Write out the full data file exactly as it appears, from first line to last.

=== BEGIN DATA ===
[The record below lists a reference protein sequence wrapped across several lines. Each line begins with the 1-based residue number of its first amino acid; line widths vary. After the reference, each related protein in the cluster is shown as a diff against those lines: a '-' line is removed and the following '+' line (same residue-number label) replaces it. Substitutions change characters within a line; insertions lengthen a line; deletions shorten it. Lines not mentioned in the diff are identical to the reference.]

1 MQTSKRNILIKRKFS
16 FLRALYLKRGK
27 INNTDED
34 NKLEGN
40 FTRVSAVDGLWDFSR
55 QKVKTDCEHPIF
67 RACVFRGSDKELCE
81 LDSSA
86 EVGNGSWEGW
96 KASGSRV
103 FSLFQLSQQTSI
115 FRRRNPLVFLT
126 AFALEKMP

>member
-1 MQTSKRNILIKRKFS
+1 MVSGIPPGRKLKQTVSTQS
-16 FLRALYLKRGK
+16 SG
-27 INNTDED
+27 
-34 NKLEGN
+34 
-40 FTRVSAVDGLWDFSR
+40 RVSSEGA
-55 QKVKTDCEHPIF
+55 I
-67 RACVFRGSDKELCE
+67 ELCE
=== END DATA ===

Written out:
[The record below lists a reference protein sequence wrapped across several lines. Each line begins with the 1-based residue number of its first amino acid; line widths vary. After the reference, each related protein in the cluster is shown as a diff against those lines: a '-' line is removed and the following '+' line (same residue-number label) replaces it. Substitutions change characters within a line; insertions lengthen a line; deletions shorten it. Lines not mentioned in the diff are identical to the reference.]

1 MQTSKRNILIKRKFS
16 FLRALYLKRGK
27 INNTDED
34 NKLEGN
40 FTRVSAVDGLWDFSR
55 QKVKTDCEHPIF
67 RACVFRGSDKELCE
81 LDSSA
86 EVGNGSWEGW
96 KASGSRV
103 FSLFQLSQQTSI
115 FRRRNPLVFLT
126 AFALEKMP

>member
-1 MQTSKRNILIKRKFS
+1 MVSGIPPGRKLKQTVSTQS
-16 FLRALYLKRGK
+16 SG
-27 INNTDED
+27 
-34 NKLEGN
+34 
-40 FTRVSAVDGLWDFSR
+40 RVSSEGA
-55 QKVKTDCEHPIF
+55 I
-67 RACVFRGSDKELCE
+67 ELCE